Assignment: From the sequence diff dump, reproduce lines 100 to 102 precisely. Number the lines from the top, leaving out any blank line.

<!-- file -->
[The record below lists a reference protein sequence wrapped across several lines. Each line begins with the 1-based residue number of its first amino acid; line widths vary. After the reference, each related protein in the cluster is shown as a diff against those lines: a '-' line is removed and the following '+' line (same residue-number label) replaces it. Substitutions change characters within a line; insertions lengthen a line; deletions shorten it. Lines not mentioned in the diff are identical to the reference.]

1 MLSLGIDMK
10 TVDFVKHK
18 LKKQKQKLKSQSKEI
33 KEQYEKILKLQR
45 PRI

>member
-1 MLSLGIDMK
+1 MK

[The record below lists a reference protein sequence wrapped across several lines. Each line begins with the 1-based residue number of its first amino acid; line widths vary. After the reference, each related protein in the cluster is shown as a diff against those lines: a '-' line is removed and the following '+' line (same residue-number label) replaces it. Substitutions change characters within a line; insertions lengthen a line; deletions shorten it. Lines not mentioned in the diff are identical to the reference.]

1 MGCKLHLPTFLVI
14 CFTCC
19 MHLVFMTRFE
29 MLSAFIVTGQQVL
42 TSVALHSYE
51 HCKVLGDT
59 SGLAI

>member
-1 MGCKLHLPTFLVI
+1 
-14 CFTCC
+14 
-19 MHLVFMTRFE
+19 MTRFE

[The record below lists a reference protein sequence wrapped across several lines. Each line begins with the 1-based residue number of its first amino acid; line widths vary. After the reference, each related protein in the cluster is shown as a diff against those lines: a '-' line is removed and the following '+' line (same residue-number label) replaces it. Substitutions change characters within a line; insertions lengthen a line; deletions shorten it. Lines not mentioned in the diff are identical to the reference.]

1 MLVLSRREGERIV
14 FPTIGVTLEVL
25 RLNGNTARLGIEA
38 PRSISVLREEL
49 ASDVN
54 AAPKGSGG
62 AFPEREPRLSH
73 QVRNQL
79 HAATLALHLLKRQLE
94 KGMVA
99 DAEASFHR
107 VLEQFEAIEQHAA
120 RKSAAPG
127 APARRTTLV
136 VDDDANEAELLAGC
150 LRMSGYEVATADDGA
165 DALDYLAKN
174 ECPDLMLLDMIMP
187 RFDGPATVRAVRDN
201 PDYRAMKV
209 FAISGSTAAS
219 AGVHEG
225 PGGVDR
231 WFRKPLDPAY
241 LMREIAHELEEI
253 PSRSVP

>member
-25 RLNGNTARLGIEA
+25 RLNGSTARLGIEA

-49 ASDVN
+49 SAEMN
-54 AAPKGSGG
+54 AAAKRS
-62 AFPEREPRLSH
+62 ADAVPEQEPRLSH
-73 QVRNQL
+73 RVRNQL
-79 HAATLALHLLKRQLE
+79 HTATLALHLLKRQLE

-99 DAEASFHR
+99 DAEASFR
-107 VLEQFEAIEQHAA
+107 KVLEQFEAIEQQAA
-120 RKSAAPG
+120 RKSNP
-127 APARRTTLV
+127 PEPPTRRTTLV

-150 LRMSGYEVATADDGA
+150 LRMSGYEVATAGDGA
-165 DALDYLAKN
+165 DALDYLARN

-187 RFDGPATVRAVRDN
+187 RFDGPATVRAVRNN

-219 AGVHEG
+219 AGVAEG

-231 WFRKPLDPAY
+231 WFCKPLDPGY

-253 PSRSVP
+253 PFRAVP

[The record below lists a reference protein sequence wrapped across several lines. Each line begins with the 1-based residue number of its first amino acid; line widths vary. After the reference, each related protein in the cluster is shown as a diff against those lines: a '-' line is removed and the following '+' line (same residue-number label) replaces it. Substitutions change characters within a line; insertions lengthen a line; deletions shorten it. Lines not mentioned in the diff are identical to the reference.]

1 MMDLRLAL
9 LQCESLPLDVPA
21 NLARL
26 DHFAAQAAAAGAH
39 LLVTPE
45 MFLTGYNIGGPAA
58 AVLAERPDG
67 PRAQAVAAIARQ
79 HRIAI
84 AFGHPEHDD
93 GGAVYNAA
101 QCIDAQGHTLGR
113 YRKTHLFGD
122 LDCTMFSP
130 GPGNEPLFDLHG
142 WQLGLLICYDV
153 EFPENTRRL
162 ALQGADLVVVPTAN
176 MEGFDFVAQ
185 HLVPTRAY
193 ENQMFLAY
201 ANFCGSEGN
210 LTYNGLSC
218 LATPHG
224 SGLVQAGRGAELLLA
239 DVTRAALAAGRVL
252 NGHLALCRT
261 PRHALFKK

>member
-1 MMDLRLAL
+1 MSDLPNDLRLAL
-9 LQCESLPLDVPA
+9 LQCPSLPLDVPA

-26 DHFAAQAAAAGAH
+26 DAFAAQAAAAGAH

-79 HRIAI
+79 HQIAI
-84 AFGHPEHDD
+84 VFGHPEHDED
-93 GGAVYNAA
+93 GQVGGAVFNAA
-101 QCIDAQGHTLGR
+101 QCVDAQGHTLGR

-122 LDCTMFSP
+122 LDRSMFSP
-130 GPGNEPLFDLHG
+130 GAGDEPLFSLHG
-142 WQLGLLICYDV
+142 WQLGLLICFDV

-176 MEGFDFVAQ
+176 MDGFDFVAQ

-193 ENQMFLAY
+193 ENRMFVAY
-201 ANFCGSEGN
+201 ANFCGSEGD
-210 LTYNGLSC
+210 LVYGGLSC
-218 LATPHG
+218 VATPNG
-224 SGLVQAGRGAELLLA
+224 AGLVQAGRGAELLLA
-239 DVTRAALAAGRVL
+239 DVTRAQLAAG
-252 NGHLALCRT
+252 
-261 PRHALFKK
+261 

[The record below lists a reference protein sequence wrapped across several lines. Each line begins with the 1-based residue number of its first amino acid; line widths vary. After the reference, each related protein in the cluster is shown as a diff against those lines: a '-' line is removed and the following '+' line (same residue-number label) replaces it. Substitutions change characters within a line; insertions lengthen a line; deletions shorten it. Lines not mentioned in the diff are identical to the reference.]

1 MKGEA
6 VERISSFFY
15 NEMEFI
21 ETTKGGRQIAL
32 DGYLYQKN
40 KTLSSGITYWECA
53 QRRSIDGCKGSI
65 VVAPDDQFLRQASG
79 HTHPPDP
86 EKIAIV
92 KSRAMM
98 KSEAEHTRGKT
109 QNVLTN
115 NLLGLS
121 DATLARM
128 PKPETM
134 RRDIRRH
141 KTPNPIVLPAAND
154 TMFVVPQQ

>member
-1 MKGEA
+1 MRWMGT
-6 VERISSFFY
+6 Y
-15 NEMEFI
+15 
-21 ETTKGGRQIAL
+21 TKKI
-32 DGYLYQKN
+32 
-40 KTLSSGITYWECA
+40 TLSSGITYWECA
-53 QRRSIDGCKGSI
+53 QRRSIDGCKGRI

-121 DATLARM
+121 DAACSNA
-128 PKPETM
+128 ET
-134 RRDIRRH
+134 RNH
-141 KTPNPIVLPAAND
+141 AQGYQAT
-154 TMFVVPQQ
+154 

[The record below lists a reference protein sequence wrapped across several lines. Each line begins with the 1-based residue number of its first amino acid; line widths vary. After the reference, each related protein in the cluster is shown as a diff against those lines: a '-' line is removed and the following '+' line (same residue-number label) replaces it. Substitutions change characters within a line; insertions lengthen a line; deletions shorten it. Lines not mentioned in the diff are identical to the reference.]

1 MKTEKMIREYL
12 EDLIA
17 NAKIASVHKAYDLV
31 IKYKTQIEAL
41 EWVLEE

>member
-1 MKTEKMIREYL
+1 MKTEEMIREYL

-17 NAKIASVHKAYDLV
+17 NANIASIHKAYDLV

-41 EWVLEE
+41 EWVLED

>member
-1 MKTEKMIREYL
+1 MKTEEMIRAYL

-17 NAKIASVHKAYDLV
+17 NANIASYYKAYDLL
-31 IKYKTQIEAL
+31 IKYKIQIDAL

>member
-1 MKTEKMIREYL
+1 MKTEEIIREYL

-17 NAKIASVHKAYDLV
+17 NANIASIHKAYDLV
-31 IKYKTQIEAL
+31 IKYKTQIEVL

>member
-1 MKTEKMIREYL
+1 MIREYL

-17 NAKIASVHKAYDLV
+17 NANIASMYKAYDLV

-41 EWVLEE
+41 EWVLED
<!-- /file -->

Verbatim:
130 GPGNEPLFDLHG
142 WQLGLLICYDV
153 EFPENTRRL